12 October 2020
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The stem of the oyster mushroom was basically suited for use as cattle feed. But now it has also proved ideal in meat substitutes.
They were basically a by-product stream, left-overs from food production: oyster mushroom stems. This kind of food is often used as animal feed. The stems are too expensive for livestock farmers, says Frank Nouwens, owner of start-up BeefyGreen. “But it’s a shame to throw them away too because there’s still a lot of nutritional value in them.” Together with the Dutch Verbruggen Paddestoelen BV mushroom farm in Erp, he developed a vegetarian meat alternative that ultimately ends up in some form on the shelves of supermarkets. “Because of its chewy texture, it feels a lot like meat.”
Nouwens fell into the oyster mushroom world when he did an internship at the Dutch embassy in Georgia. As a marketing and export student at the Fontys University of Applied Sciences in the Dutch city of Eindhoven, he advised Dutch companies that wanted to do business in Georgia. A Georgian entrepreneur asked Nouwens to help him cultivate mushrooms. “I don’t have an agricultural background and didn’t know anything about mushrooms. His ‘kameraad’ (comrade in English), as Nouwens calls him, also approached him because the Netherlands is known for its mushroom cultivation techniques. Nouwens then looked for know-how and help for him: “Who the technology suppliers are, who knows how to construct a mushroom farm, and who can supply the associated climate control technology? At that time, it was still unclear if it was going to be about mushrooms or oyster mushrooms.”
Oyster mushrooms are very different from, for example, carrots, broccoli, or button mushrooms that are sometimes mixed into meat, says Nouwens. “An oyster mushroom and a button mushroom may both come from the same genus, but they are two totally different families. The button mushroom is a soft and beautiful mushroom; the oyster mushroom is a tough little guy.” Only the tops of oyster mushrooms are found in the veggie section of a store. The stems are really too tough just like that,” Nouwens explains.
“But they’re very fleshy.” Once they’ve been minced, they have the texture of meat. As the stem is white, it can be colored in a natural way like pork or beef. “It also has a subtle mushroom flavor. Which opens up a lot of possibilities. I sometimes say: ‘Adding 50% means enriching your product 100%.’ If you mix half an onion or carrot or tofu into your meat, that’s more likely to spoil your lovely slice of beef or pork.”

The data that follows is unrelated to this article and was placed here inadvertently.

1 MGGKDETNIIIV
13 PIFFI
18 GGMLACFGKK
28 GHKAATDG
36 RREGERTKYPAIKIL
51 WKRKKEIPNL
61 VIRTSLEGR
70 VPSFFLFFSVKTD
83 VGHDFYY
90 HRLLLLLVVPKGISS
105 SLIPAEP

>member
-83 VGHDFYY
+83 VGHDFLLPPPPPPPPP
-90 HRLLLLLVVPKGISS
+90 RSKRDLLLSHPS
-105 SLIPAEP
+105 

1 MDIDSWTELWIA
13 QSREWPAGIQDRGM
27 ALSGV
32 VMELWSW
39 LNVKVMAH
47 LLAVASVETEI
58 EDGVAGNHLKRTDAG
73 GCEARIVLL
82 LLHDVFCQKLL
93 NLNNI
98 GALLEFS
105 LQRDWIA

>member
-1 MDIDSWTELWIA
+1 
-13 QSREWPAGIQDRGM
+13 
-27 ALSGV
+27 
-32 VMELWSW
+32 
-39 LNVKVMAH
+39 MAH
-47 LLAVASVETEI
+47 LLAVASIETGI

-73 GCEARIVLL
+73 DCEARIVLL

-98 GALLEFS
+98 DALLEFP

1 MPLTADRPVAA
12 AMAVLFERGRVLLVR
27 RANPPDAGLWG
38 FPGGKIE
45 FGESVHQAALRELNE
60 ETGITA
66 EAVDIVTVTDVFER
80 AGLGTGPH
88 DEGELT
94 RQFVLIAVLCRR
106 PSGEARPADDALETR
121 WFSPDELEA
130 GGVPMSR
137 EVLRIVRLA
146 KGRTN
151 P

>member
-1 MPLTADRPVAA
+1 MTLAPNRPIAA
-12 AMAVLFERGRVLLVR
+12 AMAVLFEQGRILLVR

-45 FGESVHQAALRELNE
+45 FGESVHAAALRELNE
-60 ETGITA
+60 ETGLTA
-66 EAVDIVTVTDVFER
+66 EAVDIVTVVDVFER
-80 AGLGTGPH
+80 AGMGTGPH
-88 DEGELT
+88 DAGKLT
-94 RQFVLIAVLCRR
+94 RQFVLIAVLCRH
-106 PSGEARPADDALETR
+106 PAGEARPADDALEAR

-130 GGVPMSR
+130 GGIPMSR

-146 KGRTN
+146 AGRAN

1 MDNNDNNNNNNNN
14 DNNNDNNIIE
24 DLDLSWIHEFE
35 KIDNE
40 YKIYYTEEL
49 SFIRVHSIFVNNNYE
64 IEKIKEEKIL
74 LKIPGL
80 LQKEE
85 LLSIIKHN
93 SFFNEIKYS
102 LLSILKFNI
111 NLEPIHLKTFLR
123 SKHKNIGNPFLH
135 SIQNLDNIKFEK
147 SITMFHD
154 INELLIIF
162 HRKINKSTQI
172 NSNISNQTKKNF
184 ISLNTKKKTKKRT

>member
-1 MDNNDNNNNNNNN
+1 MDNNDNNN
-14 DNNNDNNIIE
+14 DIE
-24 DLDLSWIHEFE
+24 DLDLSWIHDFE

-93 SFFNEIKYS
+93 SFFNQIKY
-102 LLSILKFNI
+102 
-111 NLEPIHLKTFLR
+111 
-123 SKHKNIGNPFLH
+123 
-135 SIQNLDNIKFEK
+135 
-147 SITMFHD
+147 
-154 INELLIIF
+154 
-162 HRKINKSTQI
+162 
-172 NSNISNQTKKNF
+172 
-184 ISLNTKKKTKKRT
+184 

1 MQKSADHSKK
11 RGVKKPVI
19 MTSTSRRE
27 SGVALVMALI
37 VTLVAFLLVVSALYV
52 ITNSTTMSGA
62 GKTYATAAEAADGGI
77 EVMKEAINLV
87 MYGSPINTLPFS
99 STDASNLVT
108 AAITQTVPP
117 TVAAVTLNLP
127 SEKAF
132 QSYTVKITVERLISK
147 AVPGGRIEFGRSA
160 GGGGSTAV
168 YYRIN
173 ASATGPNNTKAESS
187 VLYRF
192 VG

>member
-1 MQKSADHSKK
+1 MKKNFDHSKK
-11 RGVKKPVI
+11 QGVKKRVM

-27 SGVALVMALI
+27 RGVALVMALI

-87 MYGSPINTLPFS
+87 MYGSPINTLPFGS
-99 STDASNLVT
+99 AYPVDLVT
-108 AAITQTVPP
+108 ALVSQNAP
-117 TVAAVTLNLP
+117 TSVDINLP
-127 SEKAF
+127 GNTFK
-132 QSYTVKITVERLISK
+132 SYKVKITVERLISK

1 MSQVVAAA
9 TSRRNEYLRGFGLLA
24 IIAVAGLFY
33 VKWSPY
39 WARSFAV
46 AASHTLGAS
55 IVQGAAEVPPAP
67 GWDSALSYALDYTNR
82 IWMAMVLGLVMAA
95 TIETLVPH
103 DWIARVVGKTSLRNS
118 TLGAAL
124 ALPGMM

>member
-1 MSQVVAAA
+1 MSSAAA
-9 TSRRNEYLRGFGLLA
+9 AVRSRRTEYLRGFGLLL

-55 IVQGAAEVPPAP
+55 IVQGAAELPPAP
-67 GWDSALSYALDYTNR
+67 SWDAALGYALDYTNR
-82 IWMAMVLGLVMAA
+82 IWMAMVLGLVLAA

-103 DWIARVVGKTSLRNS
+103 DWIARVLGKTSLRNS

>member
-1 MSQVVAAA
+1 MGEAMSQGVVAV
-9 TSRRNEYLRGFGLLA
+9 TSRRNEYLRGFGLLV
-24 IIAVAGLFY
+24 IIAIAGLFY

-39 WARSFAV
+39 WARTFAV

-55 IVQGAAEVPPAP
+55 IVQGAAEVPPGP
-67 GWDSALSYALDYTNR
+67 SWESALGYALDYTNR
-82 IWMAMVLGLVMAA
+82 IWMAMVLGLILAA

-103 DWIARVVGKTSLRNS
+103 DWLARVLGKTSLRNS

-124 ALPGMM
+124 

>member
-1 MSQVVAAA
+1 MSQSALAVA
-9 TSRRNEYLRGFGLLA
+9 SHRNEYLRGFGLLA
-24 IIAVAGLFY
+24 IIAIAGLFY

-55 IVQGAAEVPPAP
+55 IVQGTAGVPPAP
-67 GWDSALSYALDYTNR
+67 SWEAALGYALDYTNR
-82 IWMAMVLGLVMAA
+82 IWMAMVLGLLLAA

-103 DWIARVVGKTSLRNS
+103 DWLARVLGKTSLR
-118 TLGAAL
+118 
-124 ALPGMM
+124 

This Georgian has been growing oyster mushrooms for a number of years since then and Nouwens has found a new ‘project.’ Because, as he himself says: “I like to explore new things and see how you can bring them to the market.” A grower from Erp, who had helped the Georgian to set up the mushroom farm, asked if Nouwens wanted to work together to do something worthwhile with the oyster mushroom stems. “What was left over was the waste that was thrown away which actually cost money. “
Cattle feed is frequently made from food by-products. “That’s just like candy for a cow. But farmers don’t have the money to buy it. And farmers find it too expensive anyway. Hay or pellets, for example, are much cheaper.” That’s why the idea arose to turn it into a product for human consumption.
Nouwens first met this mushroom grower from Erp in 2017. This meeting led to the birth of BeefyGreen. Nouwens worked on the idea at the farm in Erp. “We didn’t know very much back then.” Nouwens did some market research and approached food technologists, vegetarian food producers and the butcher from around the corner. “Then I took one of those blue crates of oyster mushroom stems to the Beerens butcher’s shop and they then used them to make a hamburger.”